But the future of the apostolic church in North America requires that we relearn how to relate to others, and that we reestablish healthy relationships as the core of all ministry efforts.  After all, that was the method our Lord Himself exampled.  We apostolics profess that we look to the Bible for our patterns of ministry, and if it’s true that we do, then there is no better pattern of ministry for us to follow than that of the Founder of our Faith.

Jesus (a tradesman himself) sought out disciples among those who could relate to calloused hands and sweaty robes.  And He called them to follow Him…which needs to be understood in a physical, literal sense and not just in a spiritual, metaphorical way.  Follow. ‘Be where I am.  Walk where I walk.  Talk with me along the way.  Camp out with me each night.  Eat supper with me around the fire.  Listen to what I have to say.  Ask me questions.  Learn from me.’

Jesus made disciples, and discipleship means relationships…not simply theological and doctrinal inculcation.  You can’t have disciples without being with people.  In fact, you can’t have disciples without spending great amounts of time with people.  That’s why Jesus had only 12 of them…all pseudo-spiritual numerological significance of the number 12 aside.  12 was all He could handle, all He could pour everything into, because the relationship involved in being a disciple is an intense one.  (Why do you think Jesus had to keep retreating alone to pray?  Awkward hints of introversion there, eh?)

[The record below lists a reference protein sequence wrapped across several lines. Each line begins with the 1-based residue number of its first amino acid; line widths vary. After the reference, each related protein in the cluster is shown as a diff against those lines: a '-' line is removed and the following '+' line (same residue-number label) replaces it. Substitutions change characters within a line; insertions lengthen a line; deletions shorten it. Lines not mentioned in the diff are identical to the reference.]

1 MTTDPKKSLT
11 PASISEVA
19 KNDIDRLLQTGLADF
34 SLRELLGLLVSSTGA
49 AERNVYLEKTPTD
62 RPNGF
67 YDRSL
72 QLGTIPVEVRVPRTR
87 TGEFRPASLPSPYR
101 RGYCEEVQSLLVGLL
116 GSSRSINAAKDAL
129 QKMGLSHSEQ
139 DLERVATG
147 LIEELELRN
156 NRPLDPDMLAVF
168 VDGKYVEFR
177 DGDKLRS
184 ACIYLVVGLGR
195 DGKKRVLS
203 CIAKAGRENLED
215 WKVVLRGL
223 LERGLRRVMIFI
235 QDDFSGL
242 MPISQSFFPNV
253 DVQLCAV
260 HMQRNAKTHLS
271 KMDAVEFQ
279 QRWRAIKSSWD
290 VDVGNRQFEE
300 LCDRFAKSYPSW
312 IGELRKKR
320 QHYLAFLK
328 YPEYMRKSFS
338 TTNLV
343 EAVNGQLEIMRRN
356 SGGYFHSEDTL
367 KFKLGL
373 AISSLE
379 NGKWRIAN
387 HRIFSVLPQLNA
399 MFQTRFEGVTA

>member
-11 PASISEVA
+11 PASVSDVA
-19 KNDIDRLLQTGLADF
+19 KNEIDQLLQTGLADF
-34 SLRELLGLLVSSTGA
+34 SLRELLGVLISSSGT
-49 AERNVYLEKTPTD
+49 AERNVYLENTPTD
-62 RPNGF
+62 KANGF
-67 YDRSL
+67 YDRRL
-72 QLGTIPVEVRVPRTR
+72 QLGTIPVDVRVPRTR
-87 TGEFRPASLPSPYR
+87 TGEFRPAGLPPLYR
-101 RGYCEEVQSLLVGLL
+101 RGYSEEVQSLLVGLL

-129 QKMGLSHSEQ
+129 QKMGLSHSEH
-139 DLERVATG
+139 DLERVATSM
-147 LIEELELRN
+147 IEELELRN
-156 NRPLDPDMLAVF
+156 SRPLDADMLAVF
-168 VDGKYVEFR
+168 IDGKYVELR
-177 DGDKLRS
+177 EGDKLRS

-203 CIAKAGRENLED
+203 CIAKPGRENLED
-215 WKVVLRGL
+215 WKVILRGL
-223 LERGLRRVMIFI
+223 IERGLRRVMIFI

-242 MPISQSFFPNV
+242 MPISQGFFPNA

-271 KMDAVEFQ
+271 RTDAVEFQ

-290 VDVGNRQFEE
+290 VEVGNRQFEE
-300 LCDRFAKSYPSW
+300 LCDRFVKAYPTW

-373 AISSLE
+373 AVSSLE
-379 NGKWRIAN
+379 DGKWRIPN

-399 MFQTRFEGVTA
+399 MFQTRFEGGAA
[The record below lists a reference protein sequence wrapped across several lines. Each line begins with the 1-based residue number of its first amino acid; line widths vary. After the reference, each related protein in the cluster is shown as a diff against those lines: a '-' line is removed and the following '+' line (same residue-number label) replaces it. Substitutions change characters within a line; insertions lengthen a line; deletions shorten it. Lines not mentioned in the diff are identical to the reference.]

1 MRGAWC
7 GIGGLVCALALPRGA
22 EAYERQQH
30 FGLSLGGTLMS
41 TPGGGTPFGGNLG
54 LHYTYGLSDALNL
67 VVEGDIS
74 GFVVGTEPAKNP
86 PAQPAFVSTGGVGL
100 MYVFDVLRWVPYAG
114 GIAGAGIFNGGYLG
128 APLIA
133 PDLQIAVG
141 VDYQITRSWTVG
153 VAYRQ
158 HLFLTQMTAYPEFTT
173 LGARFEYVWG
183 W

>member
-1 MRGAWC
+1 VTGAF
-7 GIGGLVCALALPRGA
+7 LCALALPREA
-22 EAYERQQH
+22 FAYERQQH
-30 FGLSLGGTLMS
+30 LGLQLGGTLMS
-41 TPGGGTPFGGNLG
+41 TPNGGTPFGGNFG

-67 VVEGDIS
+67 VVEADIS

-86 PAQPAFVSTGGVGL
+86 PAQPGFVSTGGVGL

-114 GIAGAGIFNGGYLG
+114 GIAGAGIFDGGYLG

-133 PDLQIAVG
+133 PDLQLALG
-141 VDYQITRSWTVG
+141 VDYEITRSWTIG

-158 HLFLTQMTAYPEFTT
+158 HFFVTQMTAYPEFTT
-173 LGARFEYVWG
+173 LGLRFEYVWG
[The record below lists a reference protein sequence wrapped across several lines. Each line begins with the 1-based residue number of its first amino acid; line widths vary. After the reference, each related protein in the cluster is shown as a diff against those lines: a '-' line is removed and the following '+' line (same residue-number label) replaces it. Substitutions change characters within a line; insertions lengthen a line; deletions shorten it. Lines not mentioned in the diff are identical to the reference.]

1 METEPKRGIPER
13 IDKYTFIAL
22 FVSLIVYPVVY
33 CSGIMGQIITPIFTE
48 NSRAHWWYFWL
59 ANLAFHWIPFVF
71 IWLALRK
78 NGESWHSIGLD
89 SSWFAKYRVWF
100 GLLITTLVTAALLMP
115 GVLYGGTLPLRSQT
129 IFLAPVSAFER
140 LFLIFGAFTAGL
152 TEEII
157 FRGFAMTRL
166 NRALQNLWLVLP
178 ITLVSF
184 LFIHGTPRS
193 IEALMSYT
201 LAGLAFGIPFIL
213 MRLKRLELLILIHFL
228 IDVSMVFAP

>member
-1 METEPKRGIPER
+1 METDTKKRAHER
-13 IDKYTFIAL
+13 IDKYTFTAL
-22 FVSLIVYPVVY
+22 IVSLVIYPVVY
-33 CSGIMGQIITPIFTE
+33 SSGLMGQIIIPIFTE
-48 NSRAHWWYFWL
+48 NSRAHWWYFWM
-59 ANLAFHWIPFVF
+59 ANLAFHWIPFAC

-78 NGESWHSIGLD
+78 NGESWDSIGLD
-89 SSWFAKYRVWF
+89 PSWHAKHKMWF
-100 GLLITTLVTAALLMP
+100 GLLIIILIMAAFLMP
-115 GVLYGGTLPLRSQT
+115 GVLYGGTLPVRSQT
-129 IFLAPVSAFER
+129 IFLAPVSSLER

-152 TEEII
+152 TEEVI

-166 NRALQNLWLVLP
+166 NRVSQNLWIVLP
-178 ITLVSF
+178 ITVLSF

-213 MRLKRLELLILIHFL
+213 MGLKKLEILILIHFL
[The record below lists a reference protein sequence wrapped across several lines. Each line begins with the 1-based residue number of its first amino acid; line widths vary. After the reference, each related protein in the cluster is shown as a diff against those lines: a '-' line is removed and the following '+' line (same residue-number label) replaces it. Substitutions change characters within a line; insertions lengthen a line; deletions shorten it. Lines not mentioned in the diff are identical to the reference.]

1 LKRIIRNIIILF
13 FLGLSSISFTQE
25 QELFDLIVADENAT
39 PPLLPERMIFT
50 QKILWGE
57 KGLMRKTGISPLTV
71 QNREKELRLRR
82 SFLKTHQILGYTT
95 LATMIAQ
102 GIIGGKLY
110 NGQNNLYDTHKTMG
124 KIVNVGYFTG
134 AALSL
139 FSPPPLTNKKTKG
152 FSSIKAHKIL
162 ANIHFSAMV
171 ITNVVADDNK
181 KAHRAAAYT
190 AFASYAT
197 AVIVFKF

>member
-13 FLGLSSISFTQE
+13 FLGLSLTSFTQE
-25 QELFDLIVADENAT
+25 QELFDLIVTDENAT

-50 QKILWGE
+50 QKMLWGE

Interestingly enough, when Jesus commissioned His disciples (and by extension, us) He told them to use the very same method He used.  ‘Go and make disciples, baptize them, and teach them to obey my commandments.’  He never commissioned them to invite people to church, to hold crusades, to do any number of things that we do…He commissioned them to make disciples.

At the risk of sounding repetitive, discipleship is relational.  It’s not quick, and it’s not easy.  But it is simple and straightforward.  The future face of the North American apostolic church will reflect that simplicity in its evangelistic method.  Discipleship doesn’t lend itself to the kind of theatrical promotions that we typically employ, but it does provide people walking toward the Lord with mentors and friends that will be invaluable to them on the journey.  Discipleship doesn’t lend itself to the kind of statistical measurements that testify to our ‘success’, but it does help create a stable spiritual environment that long-term personal growth can occur in.

It’s all about people.  Particularly, it’s about relationships with people.  And the future apostolic church will be more relational.

At least, that’s what I think.

Comments
  1. kjhouk says:

    I like this post. Agreed, there is a disconnect between pulpit and pew. Often it’s because the pulpit doesn’t want the pew to know that we’re real people.

    It is maybe now more important than ever to connect on a real, human level.